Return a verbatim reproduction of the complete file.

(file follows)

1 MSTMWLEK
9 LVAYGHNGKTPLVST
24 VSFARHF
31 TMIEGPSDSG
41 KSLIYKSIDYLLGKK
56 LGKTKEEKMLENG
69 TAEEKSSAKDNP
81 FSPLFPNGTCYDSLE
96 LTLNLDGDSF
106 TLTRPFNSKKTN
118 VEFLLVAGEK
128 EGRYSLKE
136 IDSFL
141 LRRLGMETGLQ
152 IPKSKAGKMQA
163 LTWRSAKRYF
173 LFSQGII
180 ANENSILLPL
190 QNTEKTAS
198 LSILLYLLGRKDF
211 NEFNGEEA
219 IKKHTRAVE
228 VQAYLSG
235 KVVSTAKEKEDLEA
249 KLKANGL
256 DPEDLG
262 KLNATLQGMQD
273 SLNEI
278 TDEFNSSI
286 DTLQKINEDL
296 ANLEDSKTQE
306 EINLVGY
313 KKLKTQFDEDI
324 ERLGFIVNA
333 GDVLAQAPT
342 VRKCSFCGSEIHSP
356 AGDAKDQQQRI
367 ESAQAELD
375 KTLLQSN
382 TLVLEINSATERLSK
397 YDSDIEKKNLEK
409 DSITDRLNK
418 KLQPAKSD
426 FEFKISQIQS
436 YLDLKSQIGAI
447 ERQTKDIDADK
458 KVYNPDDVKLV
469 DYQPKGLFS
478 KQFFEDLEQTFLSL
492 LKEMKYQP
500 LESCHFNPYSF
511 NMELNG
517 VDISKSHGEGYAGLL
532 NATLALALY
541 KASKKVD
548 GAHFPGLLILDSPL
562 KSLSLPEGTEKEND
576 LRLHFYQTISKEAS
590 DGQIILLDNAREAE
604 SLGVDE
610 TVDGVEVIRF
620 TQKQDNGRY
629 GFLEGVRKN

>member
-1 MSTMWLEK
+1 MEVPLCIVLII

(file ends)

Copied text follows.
1 MSTMWLEK
9 LVAYGHNGKTPLVST
24 VSFARHF
31 TMIEGPSDSG
41 KSLIYKSIDYLLGKK
56 LGKTKEEKMLENG
69 TAEEKSSAKDNP
81 FSPLFPNGTCYDSLE
96 LTLNLDGDSF
106 TLTRPFNSKKTN
118 VEFLLVAGEK
128 EGRYSLKE
136 IDSFL
141 LRRLGMETGLQ
152 IPKSKAGKMQA
163 LTWRSAKRYF
173 LFSQGII
180 ANENSILLPL
190 QNTEKTAS
198 LSILLYLLGRKDF
211 NEFNGEEA
219 IKKHTRAVE
228 VQAYLSG
235 KVVSTAKEKEDLEA
249 KLKANGL
256 DPEDLG
262 KLNATLQGMQD
273 SLNEI
278 TDEFNSSI
286 DTLQKINEDL
296 ANLEDSKTQE
306 EINLVGY
313 KKLKTQFDEDI
324 ERLGFIVNA
333 GDVLAQAPT
342 VRKCSFCGSEIHSP
356 AGDAKDQQQRI
367 ESAQAELD
375 KTLLQSN
382 TLVLEINSATERLSK
397 YDSDIEKKNLEK
409 DSITDRLNK
418 KLQPAKSD
426 FEFKISQIQS
436 YLDLKSQIGAI
447 ERQTKDIDADK
458 KVYNPDDVKLV
469 DYQPKGLFS
478 KQFFEDLEQTFLSL
492 LKEMKYQP
500 LESCHFNPYSF
511 NMELNG
517 VDISKSHGEGYAGLL
532 NATLALALY
541 KASKKVD
548 GAHFPGLLILDSPL
562 KSLSLPEGTEKEND
576 LRLHFYQTISKEAS
590 DGQIILLDNAREAE
604 SLGVDE
610 TVDGVEVIRF
620 TQKQDNGRY
629 GFLEGVRKN

>member
-1 MSTMWLEK
+1 MEVPLCIVLII